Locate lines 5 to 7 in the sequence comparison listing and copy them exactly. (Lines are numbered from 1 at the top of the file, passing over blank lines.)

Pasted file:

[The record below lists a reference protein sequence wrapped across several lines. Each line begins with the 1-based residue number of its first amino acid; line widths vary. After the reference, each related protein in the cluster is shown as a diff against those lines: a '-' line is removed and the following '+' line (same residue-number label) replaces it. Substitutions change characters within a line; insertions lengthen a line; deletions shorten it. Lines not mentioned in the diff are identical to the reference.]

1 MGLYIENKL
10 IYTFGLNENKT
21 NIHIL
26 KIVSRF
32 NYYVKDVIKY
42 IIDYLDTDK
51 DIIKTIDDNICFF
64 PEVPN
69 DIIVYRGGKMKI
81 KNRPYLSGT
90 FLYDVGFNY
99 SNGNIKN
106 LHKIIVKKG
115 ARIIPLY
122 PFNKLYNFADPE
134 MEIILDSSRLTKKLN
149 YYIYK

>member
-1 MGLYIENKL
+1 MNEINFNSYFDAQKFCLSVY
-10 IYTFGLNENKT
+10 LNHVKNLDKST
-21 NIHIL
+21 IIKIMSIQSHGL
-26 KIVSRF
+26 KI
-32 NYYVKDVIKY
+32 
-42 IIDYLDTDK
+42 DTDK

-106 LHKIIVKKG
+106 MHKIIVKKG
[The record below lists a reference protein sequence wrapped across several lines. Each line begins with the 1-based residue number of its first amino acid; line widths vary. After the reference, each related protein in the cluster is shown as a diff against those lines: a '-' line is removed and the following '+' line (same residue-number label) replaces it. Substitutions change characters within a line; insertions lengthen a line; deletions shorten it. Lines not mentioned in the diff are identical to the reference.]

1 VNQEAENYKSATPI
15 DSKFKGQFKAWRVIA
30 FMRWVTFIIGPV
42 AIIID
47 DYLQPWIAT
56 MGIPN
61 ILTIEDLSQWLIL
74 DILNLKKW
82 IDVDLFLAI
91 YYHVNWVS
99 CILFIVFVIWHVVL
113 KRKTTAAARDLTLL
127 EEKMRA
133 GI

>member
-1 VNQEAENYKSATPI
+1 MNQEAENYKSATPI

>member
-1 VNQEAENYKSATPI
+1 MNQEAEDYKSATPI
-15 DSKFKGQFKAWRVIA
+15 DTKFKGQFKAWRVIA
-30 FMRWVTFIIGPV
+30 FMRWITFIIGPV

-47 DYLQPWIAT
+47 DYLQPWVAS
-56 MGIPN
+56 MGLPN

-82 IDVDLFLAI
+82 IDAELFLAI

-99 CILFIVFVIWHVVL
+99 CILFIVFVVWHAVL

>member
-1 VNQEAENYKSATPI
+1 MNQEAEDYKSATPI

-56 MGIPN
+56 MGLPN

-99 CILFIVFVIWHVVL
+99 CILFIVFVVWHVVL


26 KIVSRF
32 NYYVKDVIKY
42 IIDYLDTDK